Dagger in hand
A man of prodigious fortune, coming to add his opinion to some light discussion that was going on casually at his table, began precisely thus: "It can only be a liar or an ignoramus who will say otherwise than," and so on. Pursue that philosophical point, dagger in hand.
--Michel de Montaigne, Of the art of discussion.
Stab back: cmnewman99-at-yahoo.com
Saturday, July 19, 2003
More on Lincoln
The amazing thing about blogging is that once in a while a total stranger will take the time to respond thoughtfully to something you've dashed off. I recently got such a message from a guy named Rich Rostrom, who gave me some good food for thought.
Well, I certainly don't claim to fully understand Lincoln. I'm only now starting to grapple with this history in a serious way, and until I've digested at least the volumes by Lincoln and Calhoun that I've got on my shelf perhaps I should just keep quiet. But this much at least I -had understood--in fact, my earlier post said precisely this: that Lincoln disavowed ending slavery as a justification for war and based it solely on preserving the Union.
Now, you state that the Constitution does not explicitly
The Supremacy Clause argument is a fair one. The only textual counter argument I can think of at the moment would be to point to the Ninth and Tenth Amendments and argue that among the rights and powers retained by the people and States must be those fundamental ones invoked in the Declaration of Independence, namely to withdraw consent from a government that has become oppressive and institute a new one. Consent that can't be withdrawn isn't real consent. So one might accept that as long as a state remains in the Union, it is subject to the supremacy of federal law, and yet hold that states can exit the Union if they so choose.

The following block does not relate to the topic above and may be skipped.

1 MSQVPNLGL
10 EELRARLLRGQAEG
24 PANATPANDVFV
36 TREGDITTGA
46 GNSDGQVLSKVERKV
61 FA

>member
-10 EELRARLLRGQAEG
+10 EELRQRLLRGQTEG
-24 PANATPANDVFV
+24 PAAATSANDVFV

There is, I suppose, the wrinkle that technically the constitution wasn't entered into by the states but by the people, in ratifying conventions organized by state. So arguably to secede you needed not a vote of state legislatures but the holding of deratifying conventions parallel to the earlier ones. Whatever formal niceties we decide to require however, is there any doubt that the popular sentiment for secession was overwhelming?
In his First Inaugural, Lincoln made this point:
This is an interesting argument, too. Not sure I buy it, though. It seems to be based on the premise that you can only have functioning democratic government if everyone in sight belongs to the same one. States always think that any lessening of their sphere of power is a step toward inexorable anarchy. I say, what's wrong with a little competition between regional democratic governments? What's wrong with a picture in which, say, 20 states stay in the Union, 12 form a separate Confederacy, a few strike off on their own, and maybe a few break up even further into sovereign city-states? Each of these entities could be thriving democracies. Or some could fail and wind up joining back up with one of the bigger ones. I still don't see why they shouldn't be allowed to try. Now one might posit all kinds of practical difficulties that might need to be worked out. If, for example, these various political entities couldn't get their acts together to cooperate on defense, the region might become vulnerable to foreign invasion. But there's no reason in principle why they couldn't swing that. The Greeks did pretty well against Xerxes, thank you. As long as each of these political entities recognized the others' rights to self-determination, they could compete and get along and form ad hoc conventions as to those matters on which cooperation was important. Why would this necessarily spell the end of democracy? I need to hear more.
Lincoln was determined that the government should be
And my understanding is that few people would have been willing to fight a war whose purpose was to end slavery.
Oh, and the story about Lincoln arresting state legislators
Not to mention the deliberate civilian destruction inflicted by the Union in the South. Is there any doubt that by today's standards the North was guilty of war crimes?
Considering the gravity and insidious character of the
No argument there. But believe it or not, my purpose in writing that last post wasn't necessarily to defend Bush. I said we can't hold him in opprobrium without holding Lincoln doubly so. But I take quite seriously the possibility that we should so hold Lincoln. It may be that of the two, Bush is less blameworthy. We should still blame him when necessary, but also keep our perspective.
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